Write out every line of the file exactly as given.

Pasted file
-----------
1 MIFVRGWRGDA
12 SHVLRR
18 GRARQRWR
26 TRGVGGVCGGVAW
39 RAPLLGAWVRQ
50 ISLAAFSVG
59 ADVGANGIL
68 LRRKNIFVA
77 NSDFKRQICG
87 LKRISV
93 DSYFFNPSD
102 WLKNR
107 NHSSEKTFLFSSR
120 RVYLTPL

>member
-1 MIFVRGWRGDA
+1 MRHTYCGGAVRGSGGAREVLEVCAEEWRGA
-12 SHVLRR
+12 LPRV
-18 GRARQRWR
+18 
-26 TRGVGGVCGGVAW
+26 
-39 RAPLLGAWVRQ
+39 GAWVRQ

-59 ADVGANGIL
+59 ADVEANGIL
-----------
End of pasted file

1 MIFVRGWRGDA
12 SHVLRR
18 GRARQRWR
26 TRGVGGVCGGVAW
39 RAPLLGAWVRQ
50 ISLAAFSVG
59 ADVGANGIL
68 LRRKNIFVA
77 NSDFKRQICG
87 LKRISV
93 DSYFFNPSD
102 WLKNR
107 NHSSEKTFLFSSR
120 RVYLTPL

>member
-1 MIFVRGWRGDA
+1 MRHTYCGGAVRGSGGAREVLEVCAEEWRGA
-12 SHVLRR
+12 LPRV
-18 GRARQRWR
+18 
-26 TRGVGGVCGGVAW
+26 
-39 RAPLLGAWVRQ
+39 GAWVRQ

-59 ADVGANGIL
+59 ADVEANGIL